Courtney Marie Andrews' Quarantine Recommendations: Gardening And Poetry
Our Daily Breather is a series where we ask writers and artists to recommend one thing that's helping them get through the days of isolation during the coronavirus pandemic.
Who:Courtney Marie Andrews
The rain is gently tapping on my roof, a reminder of last night's storm. Perhaps, this place in time will be as such, a bad storm, followed by a sweet and soft rain. We can only hope. My veggies are gasping for air above the three inches of water fall, ready for the sun to push them further out of their wombs. I have been in isolation for nearly a month now. Sometimes, it feels like one long day. Other times, I am overwhelmed with the moment, noticing details in small things like never before.
There is a red bird that appears in my yard every afternoon, playfully hopping around my peach tree, blissed out and unknowing of our suffering. Moments such as these have allowed me to indulge in my daydreams, granting me to truly see some things I quite frankly didn't have time to before. As a full-time touring musician, I have never had a big enough window between tours to plant and harvest a garden. Digging my over-washed hands into the soil is a beautiful juxtaposition to the over-sanitized world we are currently living in. Planting life, even if it's just a cucumber, is soul-fulfilling, given all we have lost over the past few months.
When I am not loitering around my garden's bunnies and birds, I am mostly at my typewriter, punching inked nonsense to make some sense of it all. Writing poems, stories and songs is a great comfort, allowing my mind to wander into Type A conclusions and worlds not currently within reach. Every morning I start a pot of coffee, read a chapter in a book, then make my way to my writing room. Over the past couple years, poets such as Mary Oliver, Jack Gilbert, Wendell Berry, Fernando Pessoa and T.S. Eliot has been my refuge. With each gained insight from them, I dig deeper into myself, like hands in the garden soil, tending to my messy roots. I love poets and storytellers who leave you with something by the end. That is always my goal when writing, to harvest some truth. After a few hours of ideas, I go for a long afternoon walk, letting the sun remind me that I am also alive, externally. As a student, I walk and read. As a writer, I philosophize.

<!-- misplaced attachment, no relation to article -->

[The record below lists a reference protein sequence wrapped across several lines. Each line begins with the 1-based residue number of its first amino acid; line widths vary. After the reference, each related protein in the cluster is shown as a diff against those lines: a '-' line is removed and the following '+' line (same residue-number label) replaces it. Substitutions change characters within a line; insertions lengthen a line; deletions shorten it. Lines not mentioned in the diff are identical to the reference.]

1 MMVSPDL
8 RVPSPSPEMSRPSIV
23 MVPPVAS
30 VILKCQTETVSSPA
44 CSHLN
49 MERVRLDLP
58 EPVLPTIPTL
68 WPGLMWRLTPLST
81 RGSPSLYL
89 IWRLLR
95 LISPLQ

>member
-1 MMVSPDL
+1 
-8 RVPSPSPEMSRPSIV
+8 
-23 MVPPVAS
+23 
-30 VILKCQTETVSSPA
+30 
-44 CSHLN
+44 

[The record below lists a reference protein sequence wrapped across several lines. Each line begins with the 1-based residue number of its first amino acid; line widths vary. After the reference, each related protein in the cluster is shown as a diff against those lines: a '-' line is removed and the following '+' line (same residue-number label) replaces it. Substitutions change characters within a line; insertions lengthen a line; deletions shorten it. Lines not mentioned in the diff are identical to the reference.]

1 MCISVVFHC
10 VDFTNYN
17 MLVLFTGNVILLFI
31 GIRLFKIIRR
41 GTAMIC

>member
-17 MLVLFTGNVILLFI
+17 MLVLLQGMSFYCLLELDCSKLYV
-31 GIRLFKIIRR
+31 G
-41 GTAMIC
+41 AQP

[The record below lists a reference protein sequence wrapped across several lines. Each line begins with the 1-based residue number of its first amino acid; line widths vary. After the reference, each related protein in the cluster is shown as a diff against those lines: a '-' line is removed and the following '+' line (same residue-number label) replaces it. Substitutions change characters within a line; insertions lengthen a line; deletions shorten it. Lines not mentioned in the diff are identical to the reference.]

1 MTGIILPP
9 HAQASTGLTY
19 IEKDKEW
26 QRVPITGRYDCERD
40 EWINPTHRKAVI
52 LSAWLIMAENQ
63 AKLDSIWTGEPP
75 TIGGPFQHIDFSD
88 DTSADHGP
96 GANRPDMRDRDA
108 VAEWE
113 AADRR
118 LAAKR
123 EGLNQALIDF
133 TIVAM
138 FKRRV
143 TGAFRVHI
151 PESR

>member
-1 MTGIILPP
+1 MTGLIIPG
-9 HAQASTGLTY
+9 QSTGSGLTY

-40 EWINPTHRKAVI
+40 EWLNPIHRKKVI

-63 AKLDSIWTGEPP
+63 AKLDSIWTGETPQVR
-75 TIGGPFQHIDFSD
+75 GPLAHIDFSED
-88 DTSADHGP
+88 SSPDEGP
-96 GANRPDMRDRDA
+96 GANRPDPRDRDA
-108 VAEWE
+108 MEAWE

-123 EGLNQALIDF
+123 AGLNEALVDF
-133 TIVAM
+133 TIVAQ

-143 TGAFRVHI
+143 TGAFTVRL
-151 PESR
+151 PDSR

If it's a good day, upon my return, I will do yoga or meditate. The present moment can sometimes be too overwhelming to clear thoughts of. Norwegians use the word hyggeto describe cozy inside things that comfort them during the long and harsh winters. I've adapted this philosophy, making a daily ritual of lighting candles, a fire, or palo santo. Usually my evenings end with a home-cooked meal, followed by candlelight activities, such as strumming my nylon guitar, playing my piano, listening to music, or reading poetry. The candlelight makes me more present, filling my senses with a slow burning flame — this feels more fulfilling than screen time.
Some days are harder than others, but gardening and walking has helped feed my writing, which has been a reliable friend throughout the chaos and uncertainty of these unprecedented times. When you create, you are also giving something life, just like the veggies in a garden. You are presenting the world with a timeless gift, even if you are the only one there to read it. My daily routine is breathing life into veggies and words, to balance out all that we grieve and mourn. The more life we give to these small, beautiful things, the better people we become. I truly believe that.
Courtney Marie Andrews' new album Old Flowers is out June 5. Her new single, "Burlap String," is out today.
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